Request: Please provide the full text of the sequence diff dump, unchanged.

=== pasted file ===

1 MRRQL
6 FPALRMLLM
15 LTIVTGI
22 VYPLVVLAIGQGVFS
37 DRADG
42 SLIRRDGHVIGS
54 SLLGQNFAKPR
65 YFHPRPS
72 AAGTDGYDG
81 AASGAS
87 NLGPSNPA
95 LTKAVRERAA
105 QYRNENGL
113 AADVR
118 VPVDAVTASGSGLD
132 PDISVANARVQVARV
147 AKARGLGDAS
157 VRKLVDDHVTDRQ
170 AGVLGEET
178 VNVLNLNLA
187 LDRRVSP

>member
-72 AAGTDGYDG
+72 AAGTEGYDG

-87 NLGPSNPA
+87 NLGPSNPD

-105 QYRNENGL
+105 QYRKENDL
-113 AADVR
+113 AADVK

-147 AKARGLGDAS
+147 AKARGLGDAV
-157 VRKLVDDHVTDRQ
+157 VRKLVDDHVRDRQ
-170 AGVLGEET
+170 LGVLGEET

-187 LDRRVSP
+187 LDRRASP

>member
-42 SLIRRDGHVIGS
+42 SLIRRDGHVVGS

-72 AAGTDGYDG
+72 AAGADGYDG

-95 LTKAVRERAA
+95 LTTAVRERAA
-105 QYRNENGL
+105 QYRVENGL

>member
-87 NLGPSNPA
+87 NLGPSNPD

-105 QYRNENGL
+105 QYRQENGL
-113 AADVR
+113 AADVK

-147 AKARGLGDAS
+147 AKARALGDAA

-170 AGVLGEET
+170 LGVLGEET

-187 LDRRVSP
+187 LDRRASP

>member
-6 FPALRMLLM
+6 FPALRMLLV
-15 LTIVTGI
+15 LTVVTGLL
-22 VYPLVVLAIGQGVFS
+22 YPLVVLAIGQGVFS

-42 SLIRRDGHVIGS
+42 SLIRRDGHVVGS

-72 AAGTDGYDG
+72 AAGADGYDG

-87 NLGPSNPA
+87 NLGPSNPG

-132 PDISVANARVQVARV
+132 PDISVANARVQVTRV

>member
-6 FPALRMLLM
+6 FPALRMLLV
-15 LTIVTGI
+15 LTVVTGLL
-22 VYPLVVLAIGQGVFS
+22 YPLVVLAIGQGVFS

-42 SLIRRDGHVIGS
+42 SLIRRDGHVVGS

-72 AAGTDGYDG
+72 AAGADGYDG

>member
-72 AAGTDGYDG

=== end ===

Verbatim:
1 MRRQL
6 FPALRMLLM
15 LTIVTGI
22 VYPLVVLAIGQGVFS
37 DRADG
42 SLIRRDGHVIGS
54 SLLGQNFAKPR
65 YFHPRPS
72 AAGTDGYDG
81 AASGAS
87 NLGPSNPA
95 LTKAVRERAA
105 QYRNENGL
113 AADVR
118 VPVDAVTASGSGLD
132 PDISVANARVQVARV
147 AKARGLGDAS
157 VRKLVDDHVTDRQ
170 AGVLGEET
178 VNVLNLNLA
187 LDRRVSP

>member
-72 AAGTDGYDG
+72 AAGTEGYDG

-87 NLGPSNPA
+87 NLGPSNPD

-105 QYRNENGL
+105 QYRKENDL
-113 AADVR
+113 AADVK

-147 AKARGLGDAS
+147 AKARGLGDAV
-157 VRKLVDDHVTDRQ
+157 VRKLVDDHVRDRQ
-170 AGVLGEET
+170 LGVLGEET

-187 LDRRVSP
+187 LDRRASP

>member
-42 SLIRRDGHVIGS
+42 SLIRRDGHVVGS

-72 AAGTDGYDG
+72 AAGADGYDG

-95 LTKAVRERAA
+95 LTTAVRERAA
-105 QYRNENGL
+105 QYRVENGL

>member
-87 NLGPSNPA
+87 NLGPSNPD

-105 QYRNENGL
+105 QYRQENGL
-113 AADVR
+113 AADVK

-147 AKARGLGDAS
+147 AKARALGDAA

-170 AGVLGEET
+170 LGVLGEET

-187 LDRRVSP
+187 LDRRASP

>member
-6 FPALRMLLM
+6 FPALRMLLV
-15 LTIVTGI
+15 LTVVTGLL
-22 VYPLVVLAIGQGVFS
+22 YPLVVLAIGQGVFS

-42 SLIRRDGHVIGS
+42 SLIRRDGHVVGS

-72 AAGTDGYDG
+72 AAGADGYDG

-87 NLGPSNPA
+87 NLGPSNPG

-132 PDISVANARVQVARV
+132 PDISVANARVQVTRV

>member
-6 FPALRMLLM
+6 FPALRMLLV
-15 LTIVTGI
+15 LTVVTGLL
-22 VYPLVVLAIGQGVFS
+22 YPLVVLAIGQGVFS

-42 SLIRRDGHVIGS
+42 SLIRRDGHVVGS

-72 AAGTDGYDG
+72 AAGADGYDG

>member
-72 AAGTDGYDG